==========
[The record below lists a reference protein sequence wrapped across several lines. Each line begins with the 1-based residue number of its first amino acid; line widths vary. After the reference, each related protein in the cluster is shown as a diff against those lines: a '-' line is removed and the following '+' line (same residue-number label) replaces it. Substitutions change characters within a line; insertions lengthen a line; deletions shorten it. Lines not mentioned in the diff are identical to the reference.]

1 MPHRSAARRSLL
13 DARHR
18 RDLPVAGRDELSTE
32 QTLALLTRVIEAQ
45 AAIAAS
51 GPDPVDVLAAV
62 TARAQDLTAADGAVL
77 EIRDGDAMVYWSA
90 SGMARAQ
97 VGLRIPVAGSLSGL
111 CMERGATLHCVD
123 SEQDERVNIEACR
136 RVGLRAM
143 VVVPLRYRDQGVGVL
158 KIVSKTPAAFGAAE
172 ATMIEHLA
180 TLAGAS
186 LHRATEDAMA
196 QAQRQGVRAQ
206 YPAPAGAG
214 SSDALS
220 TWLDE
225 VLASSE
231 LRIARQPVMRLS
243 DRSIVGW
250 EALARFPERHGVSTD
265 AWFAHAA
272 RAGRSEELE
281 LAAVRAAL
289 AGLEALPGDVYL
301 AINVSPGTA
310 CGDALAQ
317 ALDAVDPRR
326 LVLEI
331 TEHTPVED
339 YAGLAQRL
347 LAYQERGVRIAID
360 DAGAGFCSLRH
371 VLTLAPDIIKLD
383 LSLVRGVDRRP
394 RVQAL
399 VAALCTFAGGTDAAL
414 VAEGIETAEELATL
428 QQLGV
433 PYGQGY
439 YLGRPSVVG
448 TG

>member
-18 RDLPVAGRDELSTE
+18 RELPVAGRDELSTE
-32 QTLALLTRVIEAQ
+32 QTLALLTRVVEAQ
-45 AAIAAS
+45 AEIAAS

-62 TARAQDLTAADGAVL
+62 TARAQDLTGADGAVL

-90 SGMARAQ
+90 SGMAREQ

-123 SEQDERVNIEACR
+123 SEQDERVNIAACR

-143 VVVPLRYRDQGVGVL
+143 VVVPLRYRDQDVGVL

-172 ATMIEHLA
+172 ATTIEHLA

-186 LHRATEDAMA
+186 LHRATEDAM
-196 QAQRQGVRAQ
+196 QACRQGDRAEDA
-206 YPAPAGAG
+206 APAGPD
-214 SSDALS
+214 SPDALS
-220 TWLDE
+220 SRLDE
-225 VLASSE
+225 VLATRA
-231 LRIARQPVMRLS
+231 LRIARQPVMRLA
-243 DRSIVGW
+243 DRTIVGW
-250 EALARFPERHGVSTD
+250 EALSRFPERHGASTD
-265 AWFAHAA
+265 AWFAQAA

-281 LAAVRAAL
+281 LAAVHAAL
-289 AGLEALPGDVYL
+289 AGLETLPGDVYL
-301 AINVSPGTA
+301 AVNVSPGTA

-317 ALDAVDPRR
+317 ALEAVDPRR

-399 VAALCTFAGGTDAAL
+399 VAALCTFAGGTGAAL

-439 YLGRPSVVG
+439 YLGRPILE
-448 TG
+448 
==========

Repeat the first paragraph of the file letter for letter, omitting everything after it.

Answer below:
[The record below lists a reference protein sequence wrapped across several lines. Each line begins with the 1-based residue number of its first amino acid; line widths vary. After the reference, each related protein in the cluster is shown as a diff against those lines: a '-' line is removed and the following '+' line (same residue-number label) replaces it. Substitutions change characters within a line; insertions lengthen a line; deletions shorten it. Lines not mentioned in the diff are identical to the reference.]